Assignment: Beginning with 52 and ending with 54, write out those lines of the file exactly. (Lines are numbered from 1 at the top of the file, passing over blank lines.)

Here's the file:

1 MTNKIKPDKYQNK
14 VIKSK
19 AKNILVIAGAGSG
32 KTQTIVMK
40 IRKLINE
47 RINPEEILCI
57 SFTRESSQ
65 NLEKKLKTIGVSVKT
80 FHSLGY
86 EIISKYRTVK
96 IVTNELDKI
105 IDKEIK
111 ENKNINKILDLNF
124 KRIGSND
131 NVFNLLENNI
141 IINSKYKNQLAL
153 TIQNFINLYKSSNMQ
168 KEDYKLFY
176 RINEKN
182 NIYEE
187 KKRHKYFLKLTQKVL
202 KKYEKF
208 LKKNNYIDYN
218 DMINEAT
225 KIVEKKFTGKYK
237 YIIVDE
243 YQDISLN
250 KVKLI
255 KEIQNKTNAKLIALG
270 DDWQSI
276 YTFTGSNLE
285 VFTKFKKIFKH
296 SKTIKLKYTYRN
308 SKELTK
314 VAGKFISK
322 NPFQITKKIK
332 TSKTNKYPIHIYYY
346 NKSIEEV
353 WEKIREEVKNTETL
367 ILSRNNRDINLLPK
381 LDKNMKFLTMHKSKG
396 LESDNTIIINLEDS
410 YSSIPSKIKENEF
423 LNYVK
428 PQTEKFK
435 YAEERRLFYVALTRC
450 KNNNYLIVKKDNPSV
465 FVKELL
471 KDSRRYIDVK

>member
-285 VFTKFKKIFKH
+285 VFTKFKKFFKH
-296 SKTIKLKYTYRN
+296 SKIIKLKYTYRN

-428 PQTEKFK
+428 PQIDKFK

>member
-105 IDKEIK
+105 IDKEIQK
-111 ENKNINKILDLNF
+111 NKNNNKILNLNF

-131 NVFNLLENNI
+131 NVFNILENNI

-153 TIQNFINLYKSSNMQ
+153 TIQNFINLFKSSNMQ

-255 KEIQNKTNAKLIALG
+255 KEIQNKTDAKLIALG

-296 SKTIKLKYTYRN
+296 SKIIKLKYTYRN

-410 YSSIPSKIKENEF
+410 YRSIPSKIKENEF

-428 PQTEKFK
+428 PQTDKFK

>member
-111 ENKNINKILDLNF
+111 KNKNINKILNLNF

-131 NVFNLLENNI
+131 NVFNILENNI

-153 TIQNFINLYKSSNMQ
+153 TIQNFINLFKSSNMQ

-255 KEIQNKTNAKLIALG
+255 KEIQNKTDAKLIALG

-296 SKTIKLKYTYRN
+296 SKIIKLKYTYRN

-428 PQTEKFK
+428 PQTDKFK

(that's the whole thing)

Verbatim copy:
+285 VFTKFKKFFKH
-296 SKTIKLKYTYRN
+296 SKIIKLKYTYRN